Living in an outdoor aviary provides many advantages for pet birds. They will receive plenty of fresh air, sunshine and exercise. However, outdoors birds are susceptible to predators. Keep a baby monitor in your outdoor aviary so you can hear if something is wrong.
Healthy birds will thrive outside. Birds who are weak and underweight cannot tolerate the cold. Obese birds will overheat easily. The excess fat acts as insulation and prevents the body from cooling itself. A bird who is a healthy weight will be able to tolerate temperatures of 90 to 95 degrees Fahrenheit. Obese birds will most likely suffer heat stroke at 85 degrees.
Birds Acclimated to the Outdoors
Sudden changes in temperature can be stressful for pet birds. If you plan on housing your bird outdoors, gradually acclimate him to the climate. Place him outside for a few hours at a time. Within a few weeks he should be able to stay outside without any ill effects. Watch for drastic temperature fluctuations: Birds should not experience temperature changes of more than 10 or 15 degrees within 24 hours.
Birds With Proper Shelter
Numerous pet bird species originate from tropical climates and prefer warm temperatures. African greys originate from Central Africa. Amazons are found in the jungles of South America. Lovebirds come from Africa and the Indian Ocean Islands; the eclectus parrot is found in Papua New Guinea and Indonesia. In the United States, California and Florida provide ideal temperatures for housing birds outside year around. If you live in any of the northern states, where winters can be cold and harsh, adequate shelter is critical. The outdoor aviary should include an enclosed area that is insulated and heated with a heat lamp or other device. If you live in a region with extreme summer heat, install a mister or mist your pet birds with a squirt bottle to keep them cool.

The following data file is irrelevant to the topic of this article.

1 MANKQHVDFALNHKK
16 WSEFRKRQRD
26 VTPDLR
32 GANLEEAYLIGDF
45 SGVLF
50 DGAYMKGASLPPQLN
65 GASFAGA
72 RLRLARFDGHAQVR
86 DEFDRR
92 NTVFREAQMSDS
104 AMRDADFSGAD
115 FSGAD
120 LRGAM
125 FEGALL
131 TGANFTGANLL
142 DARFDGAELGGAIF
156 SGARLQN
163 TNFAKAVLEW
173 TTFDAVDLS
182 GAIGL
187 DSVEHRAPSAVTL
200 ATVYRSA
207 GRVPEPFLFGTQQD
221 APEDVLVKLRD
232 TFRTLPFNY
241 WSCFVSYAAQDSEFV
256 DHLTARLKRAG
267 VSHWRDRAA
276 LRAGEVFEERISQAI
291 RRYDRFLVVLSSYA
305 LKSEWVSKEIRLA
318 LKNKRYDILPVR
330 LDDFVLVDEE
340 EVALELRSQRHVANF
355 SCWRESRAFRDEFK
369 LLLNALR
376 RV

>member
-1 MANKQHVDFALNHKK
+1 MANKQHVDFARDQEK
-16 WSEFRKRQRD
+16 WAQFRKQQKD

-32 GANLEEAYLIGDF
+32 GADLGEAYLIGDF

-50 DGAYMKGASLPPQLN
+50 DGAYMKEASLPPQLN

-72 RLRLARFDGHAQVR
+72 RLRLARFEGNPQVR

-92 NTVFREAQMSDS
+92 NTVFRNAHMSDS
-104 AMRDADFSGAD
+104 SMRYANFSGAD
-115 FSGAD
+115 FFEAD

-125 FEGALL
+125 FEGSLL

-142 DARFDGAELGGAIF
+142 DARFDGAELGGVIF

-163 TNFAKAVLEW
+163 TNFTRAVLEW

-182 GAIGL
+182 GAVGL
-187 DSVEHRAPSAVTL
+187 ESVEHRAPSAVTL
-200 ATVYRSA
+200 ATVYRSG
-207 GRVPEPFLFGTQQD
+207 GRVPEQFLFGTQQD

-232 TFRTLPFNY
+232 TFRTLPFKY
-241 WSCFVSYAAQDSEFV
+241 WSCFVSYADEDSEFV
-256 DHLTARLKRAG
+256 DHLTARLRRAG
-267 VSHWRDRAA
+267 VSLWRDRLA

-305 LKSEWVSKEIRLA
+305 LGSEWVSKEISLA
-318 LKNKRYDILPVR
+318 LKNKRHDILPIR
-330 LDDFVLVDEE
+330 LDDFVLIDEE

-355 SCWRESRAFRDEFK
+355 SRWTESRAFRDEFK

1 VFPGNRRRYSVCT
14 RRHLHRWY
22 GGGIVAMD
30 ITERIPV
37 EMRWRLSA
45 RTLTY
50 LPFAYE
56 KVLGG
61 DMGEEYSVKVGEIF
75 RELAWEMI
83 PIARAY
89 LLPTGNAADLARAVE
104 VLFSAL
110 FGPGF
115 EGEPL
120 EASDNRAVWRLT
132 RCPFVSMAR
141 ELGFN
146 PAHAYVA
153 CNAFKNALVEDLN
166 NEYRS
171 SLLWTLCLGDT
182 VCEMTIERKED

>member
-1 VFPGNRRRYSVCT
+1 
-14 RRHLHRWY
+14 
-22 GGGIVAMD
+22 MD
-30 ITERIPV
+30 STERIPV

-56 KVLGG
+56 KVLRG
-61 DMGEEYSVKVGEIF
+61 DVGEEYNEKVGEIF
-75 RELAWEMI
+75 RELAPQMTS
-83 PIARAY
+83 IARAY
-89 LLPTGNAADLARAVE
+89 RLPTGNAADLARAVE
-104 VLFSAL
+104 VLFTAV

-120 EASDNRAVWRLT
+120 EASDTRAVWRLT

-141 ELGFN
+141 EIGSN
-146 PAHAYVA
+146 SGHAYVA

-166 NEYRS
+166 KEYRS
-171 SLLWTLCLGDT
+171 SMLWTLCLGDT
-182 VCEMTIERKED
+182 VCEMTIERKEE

Like any other animal, most pet birds can be housed outdoors in a large aviary or flight cage. The majority of birds should not be kept outside when the weather is below 40 degrees Fahrenheit or more than 90 degrees Fahrenheit, unless adequate shelter is provided. The ideal temperature for most birds is between 65 and 90 degrees Fahrenheit. African greys, cockatoos and amazon parrots prefer temperatures ranging from 70 to 80 degrees Fahrenheit, while canaries favor 75 degrees. Miniature parrots, such as the parrotlet and fig parrot cannot be kept in temperatures below 50 degrees.